Finite Element Analysis of Low-Speed Oblique Impact Behavior of Adhesively Bonded Composite Single-Lap Joints

Atahan M. G., Apalak M. K.

Applied Composite Materials, vol.30, no.3, pp.955-985, 2023 (SCI-Expanded) identifier identifier

  • Publication Type: Article / Article
  • Volume: 30 Issue: 3
  • Publication Date: 2023
  • Doi Number: 10.1007/s10443-023-10119-7
  • Journal Name: Applied Composite Materials
  • Journal Indexes: Science Citation Index Expanded (SCI-EXPANDED), Scopus, Aerospace Database, Aquatic Science & Fisheries Abstracts (ASFA), Communication Abstracts, Compendex, INSPEC, Metadex, Civil Engineering Abstracts
  • Page Numbers: pp.955-985
  • Keywords: Low speed impact, Oblique impact, Cohesive zone model, Finite element method, Single-lap joint
  • Abdullah Gül University Affiliated: Yes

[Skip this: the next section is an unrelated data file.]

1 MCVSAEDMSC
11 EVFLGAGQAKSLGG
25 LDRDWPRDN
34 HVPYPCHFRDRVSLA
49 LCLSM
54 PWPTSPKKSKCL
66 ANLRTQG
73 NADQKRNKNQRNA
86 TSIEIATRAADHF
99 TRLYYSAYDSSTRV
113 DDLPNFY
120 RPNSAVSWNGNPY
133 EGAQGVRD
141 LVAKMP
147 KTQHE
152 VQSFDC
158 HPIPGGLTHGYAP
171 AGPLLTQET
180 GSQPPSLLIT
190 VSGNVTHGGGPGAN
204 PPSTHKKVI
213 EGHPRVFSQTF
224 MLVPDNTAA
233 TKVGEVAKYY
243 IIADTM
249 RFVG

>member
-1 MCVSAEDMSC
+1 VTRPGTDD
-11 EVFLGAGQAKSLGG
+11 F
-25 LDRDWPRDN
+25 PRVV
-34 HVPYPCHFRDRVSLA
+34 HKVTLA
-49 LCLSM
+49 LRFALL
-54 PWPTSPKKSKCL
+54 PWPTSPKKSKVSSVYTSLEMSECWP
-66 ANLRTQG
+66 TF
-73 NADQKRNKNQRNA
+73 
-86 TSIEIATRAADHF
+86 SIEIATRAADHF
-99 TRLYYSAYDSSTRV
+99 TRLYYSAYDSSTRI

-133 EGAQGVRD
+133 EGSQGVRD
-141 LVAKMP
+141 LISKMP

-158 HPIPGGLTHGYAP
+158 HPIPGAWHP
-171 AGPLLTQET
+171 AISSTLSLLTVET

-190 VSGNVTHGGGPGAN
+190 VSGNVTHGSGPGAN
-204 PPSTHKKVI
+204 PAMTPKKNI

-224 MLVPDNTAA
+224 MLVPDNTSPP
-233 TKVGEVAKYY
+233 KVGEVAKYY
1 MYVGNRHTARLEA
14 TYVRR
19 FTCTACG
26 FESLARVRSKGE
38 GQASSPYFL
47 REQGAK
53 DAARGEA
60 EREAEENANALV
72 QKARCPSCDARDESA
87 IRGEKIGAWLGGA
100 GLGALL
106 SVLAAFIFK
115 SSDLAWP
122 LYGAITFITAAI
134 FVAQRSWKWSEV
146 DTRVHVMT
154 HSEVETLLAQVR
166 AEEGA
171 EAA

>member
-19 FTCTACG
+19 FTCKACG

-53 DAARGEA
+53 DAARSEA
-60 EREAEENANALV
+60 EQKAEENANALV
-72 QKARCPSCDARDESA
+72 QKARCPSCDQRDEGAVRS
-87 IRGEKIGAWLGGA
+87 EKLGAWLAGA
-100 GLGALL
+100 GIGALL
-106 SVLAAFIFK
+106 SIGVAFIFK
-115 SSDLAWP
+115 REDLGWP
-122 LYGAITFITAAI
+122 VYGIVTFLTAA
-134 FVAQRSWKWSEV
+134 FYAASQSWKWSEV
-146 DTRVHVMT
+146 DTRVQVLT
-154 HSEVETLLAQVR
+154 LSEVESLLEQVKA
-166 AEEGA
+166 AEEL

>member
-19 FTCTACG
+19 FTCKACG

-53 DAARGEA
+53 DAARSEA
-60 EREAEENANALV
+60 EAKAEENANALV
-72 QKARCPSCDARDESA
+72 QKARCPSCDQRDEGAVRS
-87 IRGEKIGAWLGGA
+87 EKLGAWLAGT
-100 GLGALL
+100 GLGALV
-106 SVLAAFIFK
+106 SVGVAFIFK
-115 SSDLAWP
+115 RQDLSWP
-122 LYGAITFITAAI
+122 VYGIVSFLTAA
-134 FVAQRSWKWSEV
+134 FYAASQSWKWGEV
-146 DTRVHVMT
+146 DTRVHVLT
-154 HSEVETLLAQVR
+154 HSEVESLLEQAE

The development of a realistic numerical model that predicts the impact behavior of adhesively bonded composite joints is important for many industrial sectors such as automotive, aerospace, and marine. In this study, it was aimed to develop a numerical model that can predict the low-velocity oblique impact behavior of composite single-lap joints close to the experimental results. The validation of the proposed numerical model was carried out with the results of the previously experimentally tested joints. In explicit finite element analysis, the orthotropic material model and Hashin’s damage criterion were used in the numerical model of composite adherends. The adhesive region was divided into three different regions. The cohesive zone model (CZM) was used to determine the damage initiation and propagation in the upper and lower interface regions of adhesive. The middle region of the adhesive between the two cohesive interfaces was modeled with an elastic–plastic material model to reflect the plastic material behavior of the adhesive in the analysis. The effects of impact angle, fiber orientation, and overlap length on adhesive damage initiation and propagation were investigated in detail. There is a good agreement between the numerical and experimental results, considering the contact force-time variations and composite and adhesive damage. The impact angle and fiber angle had a significant effect on the impact behavior of the composite joints and the adhesive damage initiation and propagation. The increase in impact angle and fiber angle caused a decrease in the maximum contact force value. Adhesive damage propagation patterns varied according to the composite fiber orientation. In addition, since the shear toughness of the adhesive is higher than its tensile toughness, the amount of adhesive damage and damage propagation rate decreased as the impact angle increased.